Clearly the letters have an affinity to conceptual art’s aesthetic. I’m using an old Smith Corona typewriter, and it is pretty amazing how many times I had to retype each letter to get a mistake free copy. The process makes me really carefully consider each word and sentence. I hope these letters pick up on some untapped, friendly form of institutional critique as well.
4. At the same time, there’s a sense of detachment or perhaps an extreme distilling of content, thought and meaning. Are your works of a personal or non-personal nature? Or perhaps more of a social or slightly scientific exploration of labor, form or space?
My feeling is that most artwork is personal in some general way, if only in that at the very least an artist feels personally connected to an idea that he or she uses art to express. Often the notion of personal or not is made manifest by the conversation surrounding the art rather than the actual objects.
© Subsidy Opportunity #3 ($642.48)
The danger with discussing work in terms of the personal is how quickly the conversation can change to being more about the person and less about the ideas/art object(s). With that, I’m personally invested in the ideas my work deals with, but I am less interested in how these ideas pertain to me specifically.
5. ‘One Liner’ seems to have had a sense of humor instilled in the piece. It appears as if you leave your artistic intention wide open to interpretation by the viewer. Can you speak more on this?
Measurement has been a component of my work for several years now. I like to address the problems of measurement both through the subject matter that I chose but also through how the work is made (i.e. measuring and re-drawing to scale job applications, birth certificates and other bureaucratic forms). This piece, “one-liner”, was initially conceived of as a response to a call for artists to try to conceive of how cities (like New York) could be in general better places to live. The ruler was supposed to be a pocket-sized tool for people to measure small things in their lives: a device to understand space on a micro level. I guess in some ways I wanted the text to remind the users of how very rare it is to be surrounded by a space where you and all your belongings fit.
© One-liner, wooden ruler, 1 in. x 6 in. edition of 200, signed and numbered, 2011
One of New York’s never ending challenges is coping with or overcoming the inadequacies of confined spaces. Obviously, there is a whole other reading of the piece that is perhaps more where the title comes from. At some point, there will be a twelve-inch ruler and also other rulers made of different materials. I like that the phrase can have more or less weight depending on the ruler. David B. Smith wrote a lovely bit about the piece here.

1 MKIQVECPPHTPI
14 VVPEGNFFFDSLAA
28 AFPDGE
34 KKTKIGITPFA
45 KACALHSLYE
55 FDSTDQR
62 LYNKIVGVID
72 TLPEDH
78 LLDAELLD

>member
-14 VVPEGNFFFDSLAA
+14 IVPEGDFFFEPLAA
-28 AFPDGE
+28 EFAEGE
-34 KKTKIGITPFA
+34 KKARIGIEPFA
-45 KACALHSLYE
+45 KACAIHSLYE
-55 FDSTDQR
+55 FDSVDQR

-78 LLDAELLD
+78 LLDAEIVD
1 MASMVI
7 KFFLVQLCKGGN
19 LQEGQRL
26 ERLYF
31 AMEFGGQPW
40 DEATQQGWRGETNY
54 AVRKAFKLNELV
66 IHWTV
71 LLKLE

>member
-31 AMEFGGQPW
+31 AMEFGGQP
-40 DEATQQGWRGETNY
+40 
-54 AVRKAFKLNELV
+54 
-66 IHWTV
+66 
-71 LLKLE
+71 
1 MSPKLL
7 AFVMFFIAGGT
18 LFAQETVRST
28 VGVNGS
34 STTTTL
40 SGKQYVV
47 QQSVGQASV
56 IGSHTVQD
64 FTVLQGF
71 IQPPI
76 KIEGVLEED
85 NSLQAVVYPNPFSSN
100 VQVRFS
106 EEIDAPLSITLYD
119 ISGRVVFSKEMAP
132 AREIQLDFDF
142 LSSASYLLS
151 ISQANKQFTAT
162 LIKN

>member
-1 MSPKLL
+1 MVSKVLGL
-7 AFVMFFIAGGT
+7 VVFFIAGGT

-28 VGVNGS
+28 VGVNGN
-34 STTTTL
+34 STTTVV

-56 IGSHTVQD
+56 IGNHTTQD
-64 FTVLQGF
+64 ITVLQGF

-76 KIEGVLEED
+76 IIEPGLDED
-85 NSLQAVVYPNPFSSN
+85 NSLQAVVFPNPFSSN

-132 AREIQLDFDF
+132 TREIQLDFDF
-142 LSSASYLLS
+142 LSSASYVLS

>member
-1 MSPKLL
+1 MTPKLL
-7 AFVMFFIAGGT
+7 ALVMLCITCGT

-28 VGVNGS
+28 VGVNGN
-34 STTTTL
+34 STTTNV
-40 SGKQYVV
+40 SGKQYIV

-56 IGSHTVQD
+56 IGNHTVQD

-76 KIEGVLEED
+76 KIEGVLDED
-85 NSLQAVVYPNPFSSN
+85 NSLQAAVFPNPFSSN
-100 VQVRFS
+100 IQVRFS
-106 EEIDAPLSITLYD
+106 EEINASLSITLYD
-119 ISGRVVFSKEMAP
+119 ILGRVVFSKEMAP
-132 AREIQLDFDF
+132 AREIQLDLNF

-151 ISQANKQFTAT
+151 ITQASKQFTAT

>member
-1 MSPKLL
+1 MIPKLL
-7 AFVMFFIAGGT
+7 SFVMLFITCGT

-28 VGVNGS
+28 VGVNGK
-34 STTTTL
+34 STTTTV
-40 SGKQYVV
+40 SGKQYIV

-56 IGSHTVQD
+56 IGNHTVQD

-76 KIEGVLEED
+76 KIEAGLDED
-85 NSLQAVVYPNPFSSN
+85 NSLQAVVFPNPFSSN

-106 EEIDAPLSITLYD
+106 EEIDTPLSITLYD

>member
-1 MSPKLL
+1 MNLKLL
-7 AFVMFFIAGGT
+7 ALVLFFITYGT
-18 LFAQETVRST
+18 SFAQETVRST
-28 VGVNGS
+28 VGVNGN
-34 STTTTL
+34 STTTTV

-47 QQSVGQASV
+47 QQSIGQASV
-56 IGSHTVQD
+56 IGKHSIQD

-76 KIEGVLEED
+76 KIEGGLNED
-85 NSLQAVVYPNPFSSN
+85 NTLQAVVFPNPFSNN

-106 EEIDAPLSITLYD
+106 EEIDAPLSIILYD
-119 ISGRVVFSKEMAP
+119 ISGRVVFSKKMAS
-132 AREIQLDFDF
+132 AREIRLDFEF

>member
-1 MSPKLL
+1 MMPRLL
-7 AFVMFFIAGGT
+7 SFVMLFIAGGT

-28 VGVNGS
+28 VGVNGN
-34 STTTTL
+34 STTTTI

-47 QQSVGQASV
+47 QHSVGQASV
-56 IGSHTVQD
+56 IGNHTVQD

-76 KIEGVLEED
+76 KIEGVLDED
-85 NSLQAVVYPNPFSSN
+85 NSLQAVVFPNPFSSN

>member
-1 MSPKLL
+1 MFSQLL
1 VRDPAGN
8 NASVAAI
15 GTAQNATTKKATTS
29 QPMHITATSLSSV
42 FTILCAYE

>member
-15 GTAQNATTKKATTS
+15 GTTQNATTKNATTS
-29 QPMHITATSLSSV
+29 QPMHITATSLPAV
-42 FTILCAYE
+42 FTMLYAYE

6. Texts and generally recognized forms take on new meaning in your work. How would you relate your ‘Every State I’ve Ever Stepped Foot’ to ‘Old Man and Sea?
These two pieces were generated from a similar tactic, which I’ve used in several works. I think standard formats provide viewers with something they are visually comfortable with looking at. Through a subtraction of some information, I hope to destabilize the assumptions that go hand in hand with looking at something recognizable.
© Every State I Ever Set Foot In, 10.5 x 7.5 inches, ink on mylar, 2007
With an “edited” re-presentation of a map or a book, I hope that viewers question the essential nature and boundaries of each. What I loved about each of these pieces was how simple the idea was and how much became open from just carrying it out. With the map, the delineating language, which on the surface reads so clearly, really made me question what it meant to “set foot” somewhere. I was drawing this type of personal map for friends for a while, and I repeatedly got the question, “does it count if I just went to the airport in ______?” I also liked the temporal permanence of the drawing, which is now no longer quite as “true,” which points nicely back to actual functional maps of the world that become outdated.
© Old Man and Sea, ink on mylar and limited edition artist book, dimensions variable, 2006, 20012. Installation view of original ink on mylar drawings.
© In 2012, Conveyor published a limited edition artist book based on the original drawings. The book is available for purchase through Conveyor and Sternthal Books.
7. Artists are always working up something new. Do you see yourself taking your work in a new direction, implementing any new mediums or installation techniques that you’d like to share?
I am an artist. Things are always simmering…
© Joy Drury Cox